First aired on Quirks & Quarks (22/9/12)
Each and every one of us is made of stardust. This isn't a silly romantic metaphor or childhood whimsy: it's scientifically so. Every proton and neutron, every atom and molecule in our bodies was created in the Big Bang. These molecules formed stars and these stars created more complicated molecules and, yes, even stardust. This stardust would eventually become the Earth and everything that calls the Earth home. Canadian science writer Jacob Berkowitz examines this origin story -- and the implications it has for chemistry and biology -- in his new book, The Stardust Revolution: The New Story of Our Origin in the Stars.
Scientists as far back as Isaac Newton have drawn connections between the cosmos and our planet, but it wasn't until Robert Bunsen (the developer of the Bunsen burner) and his colleague Gustav Kirchhoff that major developments took place. Bunsen, like many chemists at the time, was trying to fill in the gaps in the periodic table of elements. He tried burning substances to see what colour of flame they produced. Kirchhoff insisted that they look not at the flame's colour, but at the spectrum of the light around it. "Then there's a full rainbow of light and you're going to see variations, dark bands in the rainbow, some brighter than others," Berkowitz explained to Quirks & Quarks host Bob McDonald. This method of identifying elements was successful, and the science of spectroscopy (the study of the interaction between matter and energy) was born.
It was Kirchhoff who had the idea of applying this new science to the study of the stars -- and it worked. "This was the mind-blowing thing," Berkowitz said. "They realized by looking from Earth at the spectrum of the star, they could actually identify what the star was made of." This was an astonishing development at the time. Even just a few years previously, scientists and astronomers had considered that this would be an impossible task. Bunsen and Kirchhoff's discovery had ramifications for understanding the Earth as well. The earliest stellar spectroscopists began using this technique and came to realize that the most common elements found in stars were "hydrogen, carbon, oxygen and nitrogen" -- the very same elements that make up 96 per cent of life on Earth. "We are essentially an elemental reflection of the rest of the cosmos."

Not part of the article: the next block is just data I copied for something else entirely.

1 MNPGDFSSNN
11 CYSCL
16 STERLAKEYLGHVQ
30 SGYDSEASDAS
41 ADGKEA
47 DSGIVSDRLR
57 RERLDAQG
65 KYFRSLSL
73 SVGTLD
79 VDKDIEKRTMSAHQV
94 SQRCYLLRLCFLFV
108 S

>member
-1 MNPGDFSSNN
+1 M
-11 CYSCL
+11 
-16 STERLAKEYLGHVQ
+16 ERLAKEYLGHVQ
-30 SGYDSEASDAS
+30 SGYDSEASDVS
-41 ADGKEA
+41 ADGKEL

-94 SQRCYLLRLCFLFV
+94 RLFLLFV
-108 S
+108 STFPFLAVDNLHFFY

The next big development in understanding the relationship between stardust and life on Earth came from Charles Townes. A physicist, Nobel laureate and the inventor of the laser, Townes wanted to figure out what matter -- if any -- existed between stars. His colleagues believed there was nothing, that space was a vacuum and was "too harsh an environment" for molecules to survive. Townes ignored them, began conducting research and made a surprising discovery. Near the Orion nebula, Townes found water. Lots of it. "More than that would fill the Earth's oceans 50 times over a year, being produced in the same environment that stars are being produced in," Berkowitz said.
Thanks to the work of Bunsen, Kirchhoff, Townes and dozens of other scientists, we now know that more than 140 different kinds of organic molecules exist in space, and water is the "second or third most common molecule in the universe." What does this mean for modern science? According to Berkowitz, it means a lot. We need to rethink chemistry and biology and how we understand humanity's role in and relation to the universe. "We are the descendants, and we are the emergence, of a living cosmos," Berkowitz said. "When we discover other life on another living planet, we won't be discovering really alien beings. We'll be discovering distant cosmic cousins, because we are all evolved from the same cosmic processes."